21. Kirschfeld K, Franceschini N (1969) Ein Mechanismus zur Steuerung des Lichtflusses in den Rhabdomeren des Komplexauges von Musca. Kybernetik 6:13–22

  22. Kirschfeld K, Snyder AW (1975) Waveguide mode effects, birefringence and dichroism in fly photoreceptors. In: Snyder AW, Menzel R (eds) Photoreceptor optics. Springer, Berlin Heidelberg New York, pp 56–77

  23. Kleinholz LH (1961) Pigmentary effectors. In: Waterman TH (ed) The physiology of crustacea, vol II. Academic Press, New York, pp 133–169

  24. Land MF (1981a) Optics and vision in invertebrates. In: Autrum H (ed) Handbook of sensory physiology, vol VII/6B. Springer, Berlin Heidelberg New York, pp 471–592

  25. Land MF (1981b) Optical mechanisms in the higher crustacea with a comment on their evolutionary origins. In: Laverack MS, Cosens DJ (eds) Sense organs. Blackie, Glasgow, pp 31–48

  26. Land MF (1984) Crustacea. In: Ali MA (ed) Photoreception and vision in invertebrates. NATO ASI Series, vol 74. Plenum Press, New York, pp 401–438

  27. Lythgoe JN (1979) The ecology of vision. Clarendon Press, Oxford, Oxford Univ Press, New York

  28. Meyer-Rochow VB (1975) Larval and adult eye of the western rock lobster (Panulirus longipes). Cell Tissue Res 162:439–457

  29. Meyer-Rochow VB, Tiang KM (1982) Comparison between temperature-induced changes and effects caused by dark/light adaptation in the eyes of two species of Antarctic crustaceans. Cell Tissue Res 221:625–632

  30. Munz FW, McFarland WN (1973) The significance of spectral position in the rhodopsins of tropical marine fishes. Vision Res 13:1829–1874

  31. Nilsson D-E (1983) Evolutionary links between apposition and superposition optics in crustacean eyes. Nature 302:818–821

  32. Nilsson D-E (1988) A new type of imaging optics in compound eyes. Nature 332:76–78

  33. Nilsson D-E, Nilsson HL (1983) Eye camouflage in the isopod crustacean Astacilla longicornis (Sowerby). J Exp Mar Biol Ecol 68:105–110

  34. Nilsson D-E, Land MF, Howard J (1988) Optics of the butterfly eye. J Comp Physiol [A] 162:341–366

  35. Parker GH (1890) The histology and development of the eye in the lobster. Bull Mus Comp Zool Harv Univ 20:1–60

  36. Parker GH (1891) The compound eyes in crustaceans. Bull Mus Comp Zool Harv Univ 21:45–140

  37. Parker GH (1897) Photomechanical changes in the retinal pigment cells of Palaemonetes, and their relation to the central nervous system. Bull Mus Comp Zool Harv Univ 30:273–300

  38. Parker GH (1932) The movement of the retinal pigment. Ergeb Biol 9:239–291

  39. Plate L (1924) Die Sinnesorgane der Tiere. In: Allgemeine Zoologie und Abstammungslehre, Teil II., pp 404–407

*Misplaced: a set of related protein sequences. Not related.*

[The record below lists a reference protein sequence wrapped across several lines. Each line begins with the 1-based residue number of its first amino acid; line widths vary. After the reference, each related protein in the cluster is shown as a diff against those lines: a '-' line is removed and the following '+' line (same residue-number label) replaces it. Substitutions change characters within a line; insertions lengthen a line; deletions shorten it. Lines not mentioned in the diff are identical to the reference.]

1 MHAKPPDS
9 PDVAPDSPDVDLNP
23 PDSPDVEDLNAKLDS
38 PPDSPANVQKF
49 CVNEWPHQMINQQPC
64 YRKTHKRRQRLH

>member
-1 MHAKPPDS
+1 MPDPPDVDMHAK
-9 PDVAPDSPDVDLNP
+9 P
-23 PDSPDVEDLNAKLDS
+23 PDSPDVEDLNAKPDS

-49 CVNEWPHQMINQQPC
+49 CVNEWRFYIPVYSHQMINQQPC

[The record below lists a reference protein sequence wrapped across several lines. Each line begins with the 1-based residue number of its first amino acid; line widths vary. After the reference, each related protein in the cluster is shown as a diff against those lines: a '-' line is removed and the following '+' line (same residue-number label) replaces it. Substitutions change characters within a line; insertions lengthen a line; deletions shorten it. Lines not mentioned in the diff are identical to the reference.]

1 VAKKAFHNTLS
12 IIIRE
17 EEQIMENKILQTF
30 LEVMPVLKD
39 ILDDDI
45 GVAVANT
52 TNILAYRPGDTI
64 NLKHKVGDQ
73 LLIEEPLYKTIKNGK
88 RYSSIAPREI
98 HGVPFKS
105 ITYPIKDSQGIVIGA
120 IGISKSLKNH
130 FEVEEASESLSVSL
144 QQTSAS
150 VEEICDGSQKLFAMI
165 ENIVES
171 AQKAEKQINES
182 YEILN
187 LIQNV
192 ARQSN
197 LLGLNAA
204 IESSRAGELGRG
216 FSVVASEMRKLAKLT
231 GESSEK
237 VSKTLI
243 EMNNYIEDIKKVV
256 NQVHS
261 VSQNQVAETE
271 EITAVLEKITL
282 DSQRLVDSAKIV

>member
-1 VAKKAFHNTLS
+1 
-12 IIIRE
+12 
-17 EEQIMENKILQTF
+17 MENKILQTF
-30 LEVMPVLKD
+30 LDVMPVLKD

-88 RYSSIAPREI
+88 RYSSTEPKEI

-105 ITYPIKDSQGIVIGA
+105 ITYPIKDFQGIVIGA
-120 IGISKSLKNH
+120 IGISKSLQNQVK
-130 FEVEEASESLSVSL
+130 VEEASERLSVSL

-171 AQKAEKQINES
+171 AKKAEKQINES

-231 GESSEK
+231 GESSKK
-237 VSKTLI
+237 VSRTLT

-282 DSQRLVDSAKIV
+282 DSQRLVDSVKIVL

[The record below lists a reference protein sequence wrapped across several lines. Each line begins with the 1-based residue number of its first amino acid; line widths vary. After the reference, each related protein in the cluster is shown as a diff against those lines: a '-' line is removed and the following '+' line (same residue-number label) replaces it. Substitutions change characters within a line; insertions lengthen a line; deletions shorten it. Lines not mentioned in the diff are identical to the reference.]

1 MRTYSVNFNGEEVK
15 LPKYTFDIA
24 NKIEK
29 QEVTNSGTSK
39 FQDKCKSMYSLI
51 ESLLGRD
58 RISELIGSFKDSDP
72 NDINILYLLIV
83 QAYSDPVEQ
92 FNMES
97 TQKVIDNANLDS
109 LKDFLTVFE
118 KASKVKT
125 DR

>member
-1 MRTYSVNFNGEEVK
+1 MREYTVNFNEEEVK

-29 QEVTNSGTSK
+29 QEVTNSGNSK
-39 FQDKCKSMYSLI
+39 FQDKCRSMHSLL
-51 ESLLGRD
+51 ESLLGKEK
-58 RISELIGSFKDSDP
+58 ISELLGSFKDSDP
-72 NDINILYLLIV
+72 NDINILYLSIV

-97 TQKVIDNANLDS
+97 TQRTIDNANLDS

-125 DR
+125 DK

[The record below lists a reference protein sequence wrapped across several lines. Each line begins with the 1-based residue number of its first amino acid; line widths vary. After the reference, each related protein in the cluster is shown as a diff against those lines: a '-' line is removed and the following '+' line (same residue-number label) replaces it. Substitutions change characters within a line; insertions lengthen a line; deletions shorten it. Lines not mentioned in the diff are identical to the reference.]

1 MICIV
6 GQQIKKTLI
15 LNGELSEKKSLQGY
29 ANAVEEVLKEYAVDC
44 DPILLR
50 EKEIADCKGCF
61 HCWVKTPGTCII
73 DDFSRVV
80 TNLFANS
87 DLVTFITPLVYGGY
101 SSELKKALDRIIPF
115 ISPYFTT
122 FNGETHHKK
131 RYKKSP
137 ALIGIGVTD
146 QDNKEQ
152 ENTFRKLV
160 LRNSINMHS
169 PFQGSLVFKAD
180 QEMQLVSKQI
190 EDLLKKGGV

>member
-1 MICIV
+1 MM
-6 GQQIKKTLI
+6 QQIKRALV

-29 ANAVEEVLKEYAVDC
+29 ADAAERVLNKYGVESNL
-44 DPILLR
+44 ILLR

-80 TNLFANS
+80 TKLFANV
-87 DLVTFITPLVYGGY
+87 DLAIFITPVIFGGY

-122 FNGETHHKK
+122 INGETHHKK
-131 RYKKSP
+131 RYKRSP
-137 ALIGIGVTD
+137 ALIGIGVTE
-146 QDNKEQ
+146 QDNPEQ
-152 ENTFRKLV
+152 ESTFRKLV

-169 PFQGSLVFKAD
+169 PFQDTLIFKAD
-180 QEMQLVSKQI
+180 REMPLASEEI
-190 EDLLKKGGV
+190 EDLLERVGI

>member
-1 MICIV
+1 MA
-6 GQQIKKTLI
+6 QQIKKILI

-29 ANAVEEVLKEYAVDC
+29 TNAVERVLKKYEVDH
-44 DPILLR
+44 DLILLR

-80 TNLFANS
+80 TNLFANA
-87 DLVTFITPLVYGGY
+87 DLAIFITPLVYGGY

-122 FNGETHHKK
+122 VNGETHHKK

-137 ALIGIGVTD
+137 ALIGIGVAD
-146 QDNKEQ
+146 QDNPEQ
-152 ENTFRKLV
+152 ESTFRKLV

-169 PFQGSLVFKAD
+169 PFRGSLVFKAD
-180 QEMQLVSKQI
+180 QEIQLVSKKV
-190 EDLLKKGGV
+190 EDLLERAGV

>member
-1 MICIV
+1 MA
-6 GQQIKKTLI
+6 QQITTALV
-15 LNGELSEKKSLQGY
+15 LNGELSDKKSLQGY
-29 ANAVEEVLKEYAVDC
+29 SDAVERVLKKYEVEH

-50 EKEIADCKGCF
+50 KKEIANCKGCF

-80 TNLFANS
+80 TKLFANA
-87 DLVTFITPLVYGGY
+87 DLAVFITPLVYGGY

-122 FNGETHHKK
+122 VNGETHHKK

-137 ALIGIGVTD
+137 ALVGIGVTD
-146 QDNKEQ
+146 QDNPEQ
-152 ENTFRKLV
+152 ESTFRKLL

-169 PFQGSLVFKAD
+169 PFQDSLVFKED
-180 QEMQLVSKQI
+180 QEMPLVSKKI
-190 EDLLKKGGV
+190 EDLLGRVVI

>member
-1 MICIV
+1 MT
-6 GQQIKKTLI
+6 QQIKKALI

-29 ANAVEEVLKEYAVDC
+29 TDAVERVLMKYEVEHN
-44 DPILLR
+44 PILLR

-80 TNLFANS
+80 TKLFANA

40. Rao KR (1985) Pigmentary effectors. In: Bliss DE, Mantel LH (eds) The biology of Crustacea, vol 9 : Integuments, pigments, and hormonal processes, pp 395–462

  41. Sato T (1968) A modified method for lead staining of thin sections. J Electron Microsc (Tokyo) 17:158–159

  42. Shaw SR, Stowe S (1982) Photoreception. In: Atwood HL, Sandeman DC (eds) The biology of crustacea, vol 3. Neurobiology: Structure and function. Academic Press, New York, pp 291–367

  43. Sollaud E (1923) Le développement larvaire des “Palaemoninae”. Bull Biol Fr Belg 57, Ch IV, La fin de la vie larvaire. La métamorphose, pp 597–603

  44. Strausfeld NJ, Nassel DR (1981) Neuroarchitecture of brain regions that subserve the compound eyes of crustacea and insects. In: Autrum H (ed) Handbook of sensory physiology, vol. VII/ 6B. Springer, Berlin Heidelberg New York, pp 1–132

  45. Via SE, Forward RB Jr (1975) The ontogeny and spectral sensitivity of polarotaxis in larvae of the crab Rhithropanopeus harrisi (Gould). Biol Bull (Woods Hole) 149:251–266

  46. Walpole RE (1974) Introduction to statistics (2nd ed). Macmillan Publishing Co, New York

  47. Wilson JE, Forward RB Jr, Costlow JD (1985) Effects of embryonic exposure to sublethal concentrations of Dimilin on the photobehavior of grass shrimp larvae. In: Vernberg FJ, Thurberg FP, Calabrese A, Vernberg W (eds) Marine pollution and physiology: Recent advances. Univ of South Carolina Press, Columbia, SC, Belle W Baruch Library in Marine Science, No 13. pp 377–396

  48. Zyznar ES (1970) The eyes of white shrimp, Penaeus setiferus (Linnaeus), with a note on the rock shrimp, Sicyonia brevirostris Stimpson. Contrib Mar Sci 15:87–102

Download references

Author information

Correspondence to Dr. John K. Douglass.

Rights and permissions

Reprints and Permissions

About this article

Cite this article

Douglass, J.K., Forward, R.B. The ontogeny of facultative superposition optics in a shrimp eye: hatching through metamorphosis. Cell Tissue Res. 258, 289–300 (1989). https://doi.org/10.1007/BF00239449

Download citation

Key words

  • Adaptation, light/dark
  • Compound eye
  • Development, ontogenetic
  • Pigment migration, visual system
  • Palaemonetes pugio (Crustacea)